In 1986, Barry La Forgia embarked on a mission trip to Peru where he helped construct shelters for those burdened by poverty in the Amazon Jungle. Following the experience, he returned to San Diego, left his real estate and law practices, and, in March of 1988, formed the Southwest Medical Teams, which would later be called the International Relief Teams.
The organization was designed to link people in need with teams of individuals who had the skills to meet those needs. By the end of 1988, volunteer teams were sent to Oaxaca, Mexico to build a healthcare clinic, to Jamaica to provide care for the victims of Hurricane Gilbert, and to Armenia to treat victims of one of the largest earthquakes of the century.
Today, International Relief Teams (IRT) is a relief organization that assists victims of neglect, poverty, and disaster. The organization focuses their efforts on four areas: medical education and training, surgical and clinical outreach, building healthy communities, and disaster relief. By combining short-term relief efforts with long-term programs, International Relief Teams ultimately works to save and change lives.
IRT has proven to be effective in choosing appropriate responses to emergency situations and disasters so that its resources can be used in the most efficient way possible. Since it’s founding, IRT has deployed 405 disaster relief teams, a total of 2,328 volunteers, to aid victims of disaster both here in the U.S. and abroad. More than $89 million in emergency supplies and medicines have also been delivered to those in dire need.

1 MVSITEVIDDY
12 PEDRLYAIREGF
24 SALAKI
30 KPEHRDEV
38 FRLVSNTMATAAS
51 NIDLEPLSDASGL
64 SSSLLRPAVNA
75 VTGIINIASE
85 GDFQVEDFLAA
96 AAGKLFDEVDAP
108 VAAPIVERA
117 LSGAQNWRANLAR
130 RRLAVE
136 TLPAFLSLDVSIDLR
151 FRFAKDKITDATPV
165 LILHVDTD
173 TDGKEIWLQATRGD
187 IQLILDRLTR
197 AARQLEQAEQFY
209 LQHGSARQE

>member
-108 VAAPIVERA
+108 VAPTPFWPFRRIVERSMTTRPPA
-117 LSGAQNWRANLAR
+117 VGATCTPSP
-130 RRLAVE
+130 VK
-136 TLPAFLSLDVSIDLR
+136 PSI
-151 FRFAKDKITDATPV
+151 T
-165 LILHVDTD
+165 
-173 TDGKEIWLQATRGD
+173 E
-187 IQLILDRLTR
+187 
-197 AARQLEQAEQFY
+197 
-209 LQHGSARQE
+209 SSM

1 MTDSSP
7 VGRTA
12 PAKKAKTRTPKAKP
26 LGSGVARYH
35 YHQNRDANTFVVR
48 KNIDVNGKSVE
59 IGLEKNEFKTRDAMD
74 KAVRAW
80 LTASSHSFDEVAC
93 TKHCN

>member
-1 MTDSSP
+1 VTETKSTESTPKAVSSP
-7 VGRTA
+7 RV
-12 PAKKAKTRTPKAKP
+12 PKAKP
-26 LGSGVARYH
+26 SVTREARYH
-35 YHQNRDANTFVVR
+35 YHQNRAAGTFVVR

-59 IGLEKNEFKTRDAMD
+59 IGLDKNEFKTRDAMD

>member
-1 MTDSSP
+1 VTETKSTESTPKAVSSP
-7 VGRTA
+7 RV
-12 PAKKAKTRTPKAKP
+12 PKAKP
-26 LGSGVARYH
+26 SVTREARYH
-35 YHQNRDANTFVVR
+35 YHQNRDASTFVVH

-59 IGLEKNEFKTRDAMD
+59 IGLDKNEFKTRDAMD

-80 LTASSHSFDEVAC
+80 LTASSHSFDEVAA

The higher quality health care offered by medical professionals who were trained through IRT’s training and medical education programs in emerging countries has saved the lives of many. Since 1994, IRT has directly trained over 800 instructors in Russia, Romania, Lithuania, Latvia and Vietnam, who have then passed on this training to over 18,000 of their colleagues.
Since 1988, it has deployed 207 teams of clinical and surgical specialists to several countries, including Mexico, Cambodia, and Papua New Guinea. These teams have changed lives through the procedures they perform, such as restoring sight to those suffering from blindness and performing corrective surgery on individuals suffering disfigurement from accidents or birth defects.
In remote regions of the world where extreme poverty is a way of life, receiving medical treatment or life-changing surgery remains a far-off dream. IRT, however, is fighting to change that.
– Ali Warlich